Thursday, March 3, 2016

... easy strategies to manage a difficult manager

Yes, Your Boss Is Crazy

In his research, Nassir Ghaemi, M.D., professor of psychiatry at Tufts Medical Center and author of A First-Rate Madness, has found a connection between mental illness and great leaders. In times of crisis, he says the most effective leaders have often suffered from mild depression and bipolar disorder. Well, that confirms it. Your boss is crazy. Here are some easy strategies to manage a difficult manager.

Identify The Boss's Management Style

Executive coach and author of Make Difficult People Disappear, Monica Wofford says managers usually fall into one of four categories: a commander, focused on results; an organizer, focused on accuracy and process; a relater, focused on getting along; and an entertainer, focused on being appreciated.

Understand The Boss's Needs

Once you've determined the boss's style and personality, you should be in a better position to understand what they want from you. Someone focused on results wants to see you get results or talk to you about how to get them. A people-person boss might want to connect on a more personal level.

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Communicate In A Language They Will Understand

You have to meet the boss where they live. Don't offer a diatribe if your boss only wants the highlights. Similarly, if your boss gets defensive when you ask pointed questions, soften the way you ask and frame them.

Consider Timing

When broaching difficult issues, pick your timing carefully. Your boss may prickle by being challenged in front of others. Instead, pull them aside one-on-one at a time that is calm and not stressed by deadlines.

Set Boundaries

It's important to set boundaries to establish conditions that will help you be successful. If your boss interrupts you constantly by stopping by your desk, ask politely if you could finish the project and then meet at a specific time to speak. If you are being overburdened with assignments, remind the boss of what you're working on and ask which are priority.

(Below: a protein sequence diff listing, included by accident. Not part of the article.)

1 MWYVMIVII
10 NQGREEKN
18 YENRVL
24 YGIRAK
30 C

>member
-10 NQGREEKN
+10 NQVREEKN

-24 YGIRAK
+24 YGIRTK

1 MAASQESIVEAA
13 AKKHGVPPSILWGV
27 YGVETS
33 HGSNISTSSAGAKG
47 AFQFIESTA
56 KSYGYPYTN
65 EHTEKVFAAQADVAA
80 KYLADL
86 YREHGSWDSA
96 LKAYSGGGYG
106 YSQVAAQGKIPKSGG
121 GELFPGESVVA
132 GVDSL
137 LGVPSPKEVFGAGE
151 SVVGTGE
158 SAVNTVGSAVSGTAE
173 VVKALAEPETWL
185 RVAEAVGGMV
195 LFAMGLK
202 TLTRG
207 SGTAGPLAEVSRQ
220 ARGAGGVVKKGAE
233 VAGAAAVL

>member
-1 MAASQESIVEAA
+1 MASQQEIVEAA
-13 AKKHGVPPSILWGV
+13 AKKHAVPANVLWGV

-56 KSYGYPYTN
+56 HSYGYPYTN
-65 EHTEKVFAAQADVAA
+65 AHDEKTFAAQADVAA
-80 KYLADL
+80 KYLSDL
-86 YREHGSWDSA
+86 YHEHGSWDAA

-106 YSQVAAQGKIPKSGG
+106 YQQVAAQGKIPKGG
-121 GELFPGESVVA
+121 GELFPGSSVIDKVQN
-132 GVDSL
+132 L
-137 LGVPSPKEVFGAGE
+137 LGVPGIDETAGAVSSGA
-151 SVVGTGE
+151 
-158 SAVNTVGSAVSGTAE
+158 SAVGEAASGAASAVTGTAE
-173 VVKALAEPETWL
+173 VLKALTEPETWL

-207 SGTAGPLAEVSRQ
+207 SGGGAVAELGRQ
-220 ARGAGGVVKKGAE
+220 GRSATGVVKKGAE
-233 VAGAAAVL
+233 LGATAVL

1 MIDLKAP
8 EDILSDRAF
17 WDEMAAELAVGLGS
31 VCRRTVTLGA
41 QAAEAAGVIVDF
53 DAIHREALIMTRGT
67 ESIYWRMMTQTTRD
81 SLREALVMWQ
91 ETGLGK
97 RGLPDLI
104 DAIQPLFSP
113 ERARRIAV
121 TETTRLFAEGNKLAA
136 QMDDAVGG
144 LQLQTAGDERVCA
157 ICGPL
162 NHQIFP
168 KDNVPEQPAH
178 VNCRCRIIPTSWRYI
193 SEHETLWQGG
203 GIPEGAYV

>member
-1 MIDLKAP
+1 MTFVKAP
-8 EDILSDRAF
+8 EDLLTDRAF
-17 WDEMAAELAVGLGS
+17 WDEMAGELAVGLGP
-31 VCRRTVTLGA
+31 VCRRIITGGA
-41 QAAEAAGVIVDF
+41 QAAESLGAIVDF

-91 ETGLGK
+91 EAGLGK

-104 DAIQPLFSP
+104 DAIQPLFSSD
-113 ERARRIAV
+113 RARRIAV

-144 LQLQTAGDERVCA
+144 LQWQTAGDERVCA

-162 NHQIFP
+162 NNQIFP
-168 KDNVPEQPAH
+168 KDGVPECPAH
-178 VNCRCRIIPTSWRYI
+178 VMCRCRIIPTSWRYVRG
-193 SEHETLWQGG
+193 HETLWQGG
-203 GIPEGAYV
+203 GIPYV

Ask Questions

When dealing with a manager who doesn't give specific instructions or expectations or changes their mind frequently, ask questions that will make it easier for them to articulate what they want. For example: When would you like the proposal? About how many pages were you thinking? In the same format as the last one?

Don’t Take It Personally

For an emotionally explosive boss, it's critical not to take it personally. Usually they need to get something out of their systems and are over it in 20 minutes, says Wofford. However, if you do take it personally and react, it may only fuel the tantrum and escalate it further.

Point Out Mixed Messages

If you're dealing with a two-faced boss and don't know what you're going to get from moment-to-moment, Wofford suggests helping the person understand their behavior by, politely, pointing out contradictions.

Ask For Constructive Feedback

If you don't know where you stand with the boss or feel ignored, ask for feedback on a project-by-project basis. It could be framed as: How would you rate my performance on that project on a scale of one to 10? How could I get closer to 10 on the next one?

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